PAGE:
Alex is now in the Navy, but instead of explosions, we are stalled once again with a little bit of character development. Alex and Samantha are now engaged, and aboard a ship that is participating in the day’s war games, he wants to approach Samantha’s father, Admiral Shane (Liam Neeson), for his permission to marry his daughter. He gets sidetracked however with a feud involving a Japanese captain, also participating in the war games, that leads to a fight and Alex’s inevitable discharge from the Navy after the games. Now the film really takes off as aliens come to earth, conveniently near these war ships out at sea. Alex is forced to take command of ship and lead the attack on the intruders. And finally, we have explosions.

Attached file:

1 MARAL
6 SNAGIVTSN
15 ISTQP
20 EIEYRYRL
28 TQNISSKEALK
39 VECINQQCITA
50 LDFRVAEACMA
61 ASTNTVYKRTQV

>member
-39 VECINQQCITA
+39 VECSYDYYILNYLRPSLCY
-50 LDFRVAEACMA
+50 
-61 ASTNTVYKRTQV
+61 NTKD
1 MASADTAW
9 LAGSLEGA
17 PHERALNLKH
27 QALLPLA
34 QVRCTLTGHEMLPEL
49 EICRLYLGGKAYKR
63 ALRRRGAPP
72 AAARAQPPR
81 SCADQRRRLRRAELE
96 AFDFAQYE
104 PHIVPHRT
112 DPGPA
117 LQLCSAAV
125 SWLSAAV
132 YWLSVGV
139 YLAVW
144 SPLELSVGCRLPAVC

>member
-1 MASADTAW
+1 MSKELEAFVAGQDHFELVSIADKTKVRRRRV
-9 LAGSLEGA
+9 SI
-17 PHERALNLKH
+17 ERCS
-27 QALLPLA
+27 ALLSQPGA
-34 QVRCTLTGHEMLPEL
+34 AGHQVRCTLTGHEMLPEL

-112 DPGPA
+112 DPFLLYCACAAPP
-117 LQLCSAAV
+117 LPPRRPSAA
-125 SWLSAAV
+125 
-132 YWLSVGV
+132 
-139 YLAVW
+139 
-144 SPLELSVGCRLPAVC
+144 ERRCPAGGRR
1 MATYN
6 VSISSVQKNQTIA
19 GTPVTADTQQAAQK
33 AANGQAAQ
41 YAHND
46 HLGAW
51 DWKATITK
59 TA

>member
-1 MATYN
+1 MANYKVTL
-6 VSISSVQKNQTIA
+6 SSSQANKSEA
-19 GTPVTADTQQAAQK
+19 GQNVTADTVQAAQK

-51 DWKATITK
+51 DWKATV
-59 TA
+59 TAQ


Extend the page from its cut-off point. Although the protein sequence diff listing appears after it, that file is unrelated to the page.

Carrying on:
It seems fair to discuss this film in relation to the classic board game it was based on, so I will address the good and not-so-good aspects of this film through its “hits” and its “misses”. Rihanna was a terrible miss for this film. I understand the decision to cast a pop-singer in a blockbuster film as sometimes it works, but the most of the time it doesn’t. Rihanna has had what seems like more tabloid fame in recent years than songs on the radio, making it a struggle to believe her in this role. It might not be totally her fault, as her character only seems to exist to make punch-less jokes and look sexy in a naval uniform. The biggest “miss” of the film was the incorporation of the game into it the story. Because of the alien’s anti-radar technology, the navy can only track them by the rising and falling of water levels near tracked buoys, forcing them to merely guess at where to fire their torpedoes. Get it? I know, I know, this film is about the board game, so why not? Well, I don’t remember my cousin being an attacking alien race and myself having the sole responsibly to save earth in the board game. The film would have done itself great favors to eliminate this reference and perhaps devised a better way to deliver “you sunk my battleship”. At least that’s sort of funny – as long as Rihanna isn’t the one saying it.